Bionic Mushroom Power

Mario's mushroom power.

Super Mario Brothers is a long-loved game where magical mushrooms can give Mario or Luigi extra powers. While these mushrooms won't give you extra powers, they might be able to give your house a little extra power. 

We can thank our mushroom power to a few things: the mushroom, some tiny bacteria, 3D printers, and graphene nanoribbons.

That might seem like an eclectic combination of things, but it turns out that they are just the ticket to creating clean energy! Why those four items? Each piece plays an important role.

The mushroom provides life. Literally. The mushroom is the base of the whole operation. It provides a cool, but not cold, moist, but not wet, nutritious, but not toxic environment for our tiny bacteria to live on. Without the mushroom, the bacteria would die long before we could harness any electrical energy from them. 

The tiny bacteria provide the electrical current. As light hits these miniscule cyanobacteria they go through the process of photosynthesis that converts carbon dioxide to oxygen and produces free electrons at the same time. These extra electrons, if harnessed, can create a tiny electrical current to power a light bulb.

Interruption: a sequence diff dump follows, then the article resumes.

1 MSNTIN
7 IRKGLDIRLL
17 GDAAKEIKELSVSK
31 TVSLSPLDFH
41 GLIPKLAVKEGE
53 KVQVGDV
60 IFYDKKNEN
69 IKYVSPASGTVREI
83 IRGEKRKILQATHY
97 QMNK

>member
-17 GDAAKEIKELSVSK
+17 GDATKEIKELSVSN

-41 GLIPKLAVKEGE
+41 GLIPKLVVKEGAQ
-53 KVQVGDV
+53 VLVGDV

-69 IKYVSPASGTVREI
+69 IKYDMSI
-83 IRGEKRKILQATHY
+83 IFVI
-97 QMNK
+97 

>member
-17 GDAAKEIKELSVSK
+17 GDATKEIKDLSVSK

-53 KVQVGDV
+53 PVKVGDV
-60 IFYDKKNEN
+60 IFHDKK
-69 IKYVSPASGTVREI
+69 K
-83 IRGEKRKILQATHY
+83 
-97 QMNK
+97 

The 3D printer helps adhere the cyanobacteria to the mushroom. In fact, the researchers found that printing colonies of the bacteria in specific areas increased the power production of the bionic mushroom eight fold (8x).

The last ingredient is the graphene nanoribbons. These nanoribbons provide the means for the free electrons to travel from the location of the cyanobacteria to the location of the light bulb. Basically, these graphene nanoribbons provide the highways for the electrons to travel and create a current.

The currents created by the bionic mushroom are tiny at the moment. But this first trial has given proof of concept, and there is a ton of room for optimization. For example, bioengineering the cyanobacteria to be more efficient photosynthesizers could allow scientists to power a small LED with this technology.

"It's a new start; we call it engineered symbiosis. If we do more research in this we can really push this field forward to have some type of effective green technology."

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